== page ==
“Intravenous, or IV, drug users can come here to exchange dirty syringes for clean ones.”
The programs are designed to keep illegal drug users from sharing used needles and spreading deadly diseases like HIV and Hepatitis C. Not too long ago they were illegal in this state.
KVNF’s Laura Palmisano explores how the exchanges are moving into the mainstream and the philosophy behind them.
Five years ago only one needle exchange operated in Colorado and it was illegal.
Jeff Bassinger the director of the Western Colorado Aids Project, known as WESTCAP based in Grand Junction says Boulder County Health Department has been operating the first syringe exchange program in the state of Colorado for over 25 years. In Colorado these sites also offer rapid HIV and Hepatitis C testing and referrals for substance abuse, health issues and social services.
Now Bassinger says there are seven of these exchanges across the state.
“It was not legal the first 20 years of its operation. However, law enforcement and government in Boulder County understood the science and supported it completely.”
Bassinger says back in the early 90’s there wasn’t enough support from public health officials and lawmakers for programs like the one in Boulder. Opponents worried it would encourage drug use.
It wasn’t until 2010 that the Colorado legislature passed a controversial law allowing syringe exchanges if county health boards approved them.
Democratic Senator Pat Steadman of Denver sponsored the bill.
He says it made no sense to ban the facilities. “This is not good public health policy because it discourages people from using clean syringes. It encourages people to share and reuse dirty syringes and that’s how blood borne communicable diseases are spread.”
At least eighteen states have laws that permit needle exchanges. Indiana is the most recent to join this list. State funding, grants and private donations support Colorado’s programs but a congressional ban prevents them from receiving federal dollars. Shannon Robinson is a prevention coordinator with WESTCAP. The organization runs the only exchange in this part of the state. It serves 22 counties.
Bassinger says IV drug use has been a problem for years in rural Colorado. Local data on the number of people using these drugs is hard to come by.
But Bassinger says last year 75 percent of the exchange’s participants used meth and 25 percent used heroin, prescription or other drugs. This year, they’re seeing a significant increase in heroin and prescription drugs. “It’s very obvious the per capita rates of people who use injection drugs in rural areas is higher that it is in urban area areas. It’s very underground. It’s a very high need community.”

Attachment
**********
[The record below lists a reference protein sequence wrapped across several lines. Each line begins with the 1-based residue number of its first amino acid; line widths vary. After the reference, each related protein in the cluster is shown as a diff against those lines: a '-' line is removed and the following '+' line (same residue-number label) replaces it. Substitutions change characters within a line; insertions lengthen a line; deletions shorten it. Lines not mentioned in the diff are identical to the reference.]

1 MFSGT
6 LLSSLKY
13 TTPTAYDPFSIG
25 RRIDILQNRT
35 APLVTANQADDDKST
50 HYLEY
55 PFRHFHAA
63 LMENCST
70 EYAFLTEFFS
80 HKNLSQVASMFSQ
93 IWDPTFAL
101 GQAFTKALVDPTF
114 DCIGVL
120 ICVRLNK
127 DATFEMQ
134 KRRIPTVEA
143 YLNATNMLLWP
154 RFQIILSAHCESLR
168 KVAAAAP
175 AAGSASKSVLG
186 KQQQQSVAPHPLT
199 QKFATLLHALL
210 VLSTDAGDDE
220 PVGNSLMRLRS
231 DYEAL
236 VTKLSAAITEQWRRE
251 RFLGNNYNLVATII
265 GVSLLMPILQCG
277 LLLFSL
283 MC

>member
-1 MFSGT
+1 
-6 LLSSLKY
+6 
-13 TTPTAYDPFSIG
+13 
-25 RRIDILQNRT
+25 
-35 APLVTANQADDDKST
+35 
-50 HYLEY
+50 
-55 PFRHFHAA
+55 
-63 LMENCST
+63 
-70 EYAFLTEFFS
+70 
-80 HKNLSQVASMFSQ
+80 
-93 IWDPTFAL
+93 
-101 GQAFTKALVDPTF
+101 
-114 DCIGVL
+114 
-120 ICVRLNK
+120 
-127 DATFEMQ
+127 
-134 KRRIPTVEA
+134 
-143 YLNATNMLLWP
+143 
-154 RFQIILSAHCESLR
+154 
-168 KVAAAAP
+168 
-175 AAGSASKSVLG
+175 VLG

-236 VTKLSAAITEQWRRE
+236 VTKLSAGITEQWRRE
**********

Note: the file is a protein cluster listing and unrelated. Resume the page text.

In its first year, the Grand Junction exchange enrolled 70 people. Now in its second year, the number of participants has doubled. Operators say they worry they don’t have money or supplies to keep up. Robinson, the prevention coordinator, says the facility is open only two days a week because it doesn’t have the funding to go full time. “This is a way to for people to get off the streets if they are homeless, help them get housing, help them get a primary care doctor, help with little things, and all of those baby steps lead up to helping people live productive but you know I’d say is an average life.”
It used to be illegal in Colorado for a person to carry a clean or dirty syringe without a prescription. It was punishable with up to 10 days jail time per needle. When the state approved exchanges, only those who enrolled were exempt from those penalties. And, now a new state law will change that.
It decriminalizes carrying a new or used syringe, even if it has drug residue in it. However, users must first tell responders or law enforcement that they have it. The new law does not allow people to carry drugs or other paraphernalia. It also directs needle exchanges to educate people about the new exemption.
Senator Steadman sponsored the bill. “There’s a lot of stigma and fear that accompanies the injecting drug use population and they generally are not happy to see law enforcement officers. They are not happy if they are asked to consent to a search. Instead we change have a situation to disclose and make sure everyone stays safer. ” Steadman says the goal of the bill is to prevent accidental needle sticks which could spread diseases like HIV and Hepatitis C. He’s pleased the bill passed, but says the state and country still have a lot of work to do when it comes to instituting more rational drug policies. “Addiction is a medical condition and we ought to be using medicine and science to respond to it rather than the criminal law or jails or prisons.”
WESTCAP say the agency doesn’t advertise its syringe exchange. All of its growth the past two years has come from participants telling others about its services.